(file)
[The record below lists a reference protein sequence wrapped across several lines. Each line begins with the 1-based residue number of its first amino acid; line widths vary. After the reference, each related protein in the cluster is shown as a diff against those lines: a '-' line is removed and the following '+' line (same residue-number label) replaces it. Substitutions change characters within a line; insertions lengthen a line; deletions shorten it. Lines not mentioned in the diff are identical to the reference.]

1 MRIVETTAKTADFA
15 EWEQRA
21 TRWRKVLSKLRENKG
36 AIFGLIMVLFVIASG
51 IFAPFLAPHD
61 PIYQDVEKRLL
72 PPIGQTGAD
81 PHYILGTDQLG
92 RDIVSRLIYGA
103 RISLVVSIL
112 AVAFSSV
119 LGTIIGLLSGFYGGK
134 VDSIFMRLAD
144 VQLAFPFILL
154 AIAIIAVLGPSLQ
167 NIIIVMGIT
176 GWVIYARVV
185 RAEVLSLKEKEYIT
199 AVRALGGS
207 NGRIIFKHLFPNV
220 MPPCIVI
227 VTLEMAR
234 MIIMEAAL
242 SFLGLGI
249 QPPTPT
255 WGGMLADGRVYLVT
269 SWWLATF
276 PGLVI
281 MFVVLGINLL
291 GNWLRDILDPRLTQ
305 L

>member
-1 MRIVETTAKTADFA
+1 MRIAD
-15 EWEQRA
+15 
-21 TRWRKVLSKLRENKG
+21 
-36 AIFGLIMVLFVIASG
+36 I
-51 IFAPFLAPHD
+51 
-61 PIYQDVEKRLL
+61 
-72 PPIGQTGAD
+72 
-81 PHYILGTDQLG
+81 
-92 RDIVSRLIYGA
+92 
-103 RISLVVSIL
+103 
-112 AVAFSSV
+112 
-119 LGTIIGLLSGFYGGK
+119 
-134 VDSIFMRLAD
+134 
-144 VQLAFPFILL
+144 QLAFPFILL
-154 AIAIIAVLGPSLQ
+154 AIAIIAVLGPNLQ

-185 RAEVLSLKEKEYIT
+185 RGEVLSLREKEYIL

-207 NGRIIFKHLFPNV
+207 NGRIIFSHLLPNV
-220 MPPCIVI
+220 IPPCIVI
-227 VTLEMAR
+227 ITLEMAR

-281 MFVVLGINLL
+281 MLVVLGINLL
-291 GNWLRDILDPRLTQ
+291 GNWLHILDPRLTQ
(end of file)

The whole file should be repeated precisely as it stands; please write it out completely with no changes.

[The record below lists a reference protein sequence wrapped across several lines. Each line begins with the 1-based residue number of its first amino acid; line widths vary. After the reference, each related protein in the cluster is shown as a diff against those lines: a '-' line is removed and the following '+' line (same residue-number label) replaces it. Substitutions change characters within a line; insertions lengthen a line; deletions shorten it. Lines not mentioned in the diff are identical to the reference.]

1 MRIVETTAKTADFA
15 EWEQRA
21 TRWRKVLSKLRENKG
36 AIFGLIMVLFVIASG
51 IFAPFLAPHD
61 PIYQDVEKRLL
72 PPIGQTGAD
81 PHYILGTDQLG
92 RDIVSRLIYGA
103 RISLVVSIL
112 AVAFSSV
119 LGTIIGLLSGFYGGK
134 VDSIFMRLAD
144 VQLAFPFILL
154 AIAIIAVLGPSLQ
167 NIIIVMGIT
176 GWVIYARVV
185 RAEVLSLKEKEYIT
199 AVRALGGS
207 NGRIIFKHLFPNV
220 MPPCIVI
227 VTLEMAR
234 MIIMEAAL
242 SFLGLGI
249 QPPTPT
255 WGGMLADGRVYLVT
269 SWWLATF
276 PGLVI
281 MFVVLGINLL
291 GNWLRDILDPRLTQ
305 L

>member
-1 MRIVETTAKTADFA
+1 MRIAD
-15 EWEQRA
+15 
-21 TRWRKVLSKLRENKG
+21 
-36 AIFGLIMVLFVIASG
+36 I
-51 IFAPFLAPHD
+51 
-61 PIYQDVEKRLL
+61 
-72 PPIGQTGAD
+72 
-81 PHYILGTDQLG
+81 
-92 RDIVSRLIYGA
+92 
-103 RISLVVSIL
+103 
-112 AVAFSSV
+112 
-119 LGTIIGLLSGFYGGK
+119 
-134 VDSIFMRLAD
+134 
-144 VQLAFPFILL
+144 QLAFPFILL
-154 AIAIIAVLGPSLQ
+154 AIAIIAVLGPNLQ

-185 RAEVLSLKEKEYIT
+185 RGEVLSLREKEYIL

-207 NGRIIFKHLFPNV
+207 NGRIIFSHLLPNV
-220 MPPCIVI
+220 IPPCIVI
-227 VTLEMAR
+227 ITLEMAR

-281 MFVVLGINLL
+281 MLVVLGINLL
-291 GNWLRDILDPRLTQ
+291 GNWLHILDPRLTQ